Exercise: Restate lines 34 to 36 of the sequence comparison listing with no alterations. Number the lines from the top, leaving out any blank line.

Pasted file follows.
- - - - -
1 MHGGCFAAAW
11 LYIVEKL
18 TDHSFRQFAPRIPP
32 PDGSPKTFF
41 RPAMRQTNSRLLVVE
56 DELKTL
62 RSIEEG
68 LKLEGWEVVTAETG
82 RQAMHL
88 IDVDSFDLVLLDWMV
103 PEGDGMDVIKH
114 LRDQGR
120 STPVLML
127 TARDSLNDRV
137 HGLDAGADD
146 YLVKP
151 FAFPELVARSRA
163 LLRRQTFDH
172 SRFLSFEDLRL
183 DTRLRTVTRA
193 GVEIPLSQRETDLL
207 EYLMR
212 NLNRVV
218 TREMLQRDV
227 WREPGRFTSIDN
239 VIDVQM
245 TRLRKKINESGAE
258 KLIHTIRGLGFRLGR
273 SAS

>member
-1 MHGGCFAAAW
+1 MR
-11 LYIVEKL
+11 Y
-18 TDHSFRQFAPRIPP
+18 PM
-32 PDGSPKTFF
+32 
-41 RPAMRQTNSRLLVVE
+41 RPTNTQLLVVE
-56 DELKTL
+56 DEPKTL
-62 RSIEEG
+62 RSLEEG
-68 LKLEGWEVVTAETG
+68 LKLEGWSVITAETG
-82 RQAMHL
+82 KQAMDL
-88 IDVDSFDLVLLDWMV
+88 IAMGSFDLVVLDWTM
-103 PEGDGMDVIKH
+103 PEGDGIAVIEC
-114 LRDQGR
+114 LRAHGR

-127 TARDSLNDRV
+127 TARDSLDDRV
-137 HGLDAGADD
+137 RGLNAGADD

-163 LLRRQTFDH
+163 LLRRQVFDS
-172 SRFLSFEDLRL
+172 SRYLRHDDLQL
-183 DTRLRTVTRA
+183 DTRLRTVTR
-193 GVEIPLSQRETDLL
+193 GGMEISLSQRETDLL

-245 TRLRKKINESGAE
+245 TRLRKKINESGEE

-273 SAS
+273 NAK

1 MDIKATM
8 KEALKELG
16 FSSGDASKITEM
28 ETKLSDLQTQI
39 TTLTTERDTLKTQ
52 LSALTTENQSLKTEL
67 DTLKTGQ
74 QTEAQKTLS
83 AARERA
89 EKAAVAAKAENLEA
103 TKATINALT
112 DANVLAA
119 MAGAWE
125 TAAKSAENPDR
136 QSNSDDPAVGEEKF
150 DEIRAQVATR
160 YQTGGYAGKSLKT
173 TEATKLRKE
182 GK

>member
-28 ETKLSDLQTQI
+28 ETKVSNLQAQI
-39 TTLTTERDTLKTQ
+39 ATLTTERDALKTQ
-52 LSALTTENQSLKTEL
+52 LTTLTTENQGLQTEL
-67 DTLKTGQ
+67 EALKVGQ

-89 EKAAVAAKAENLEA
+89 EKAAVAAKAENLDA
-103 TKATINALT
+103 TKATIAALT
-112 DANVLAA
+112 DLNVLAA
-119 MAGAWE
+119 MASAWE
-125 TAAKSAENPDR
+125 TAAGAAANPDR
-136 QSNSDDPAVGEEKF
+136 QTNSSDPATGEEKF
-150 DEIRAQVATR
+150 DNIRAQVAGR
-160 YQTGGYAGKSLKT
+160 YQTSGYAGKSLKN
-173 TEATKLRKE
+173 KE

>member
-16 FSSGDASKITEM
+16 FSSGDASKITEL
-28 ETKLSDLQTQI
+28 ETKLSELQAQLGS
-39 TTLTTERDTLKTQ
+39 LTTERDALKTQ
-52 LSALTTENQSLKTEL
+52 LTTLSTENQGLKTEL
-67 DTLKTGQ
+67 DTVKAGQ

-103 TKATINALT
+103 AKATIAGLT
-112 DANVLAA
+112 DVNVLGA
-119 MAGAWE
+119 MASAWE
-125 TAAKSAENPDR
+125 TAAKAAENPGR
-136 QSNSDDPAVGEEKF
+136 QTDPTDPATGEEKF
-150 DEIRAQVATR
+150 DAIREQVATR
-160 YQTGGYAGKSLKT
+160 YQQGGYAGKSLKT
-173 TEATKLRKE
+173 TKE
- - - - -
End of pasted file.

+11 Y
-18 TDHSFRQFAPRIPP
+18 PM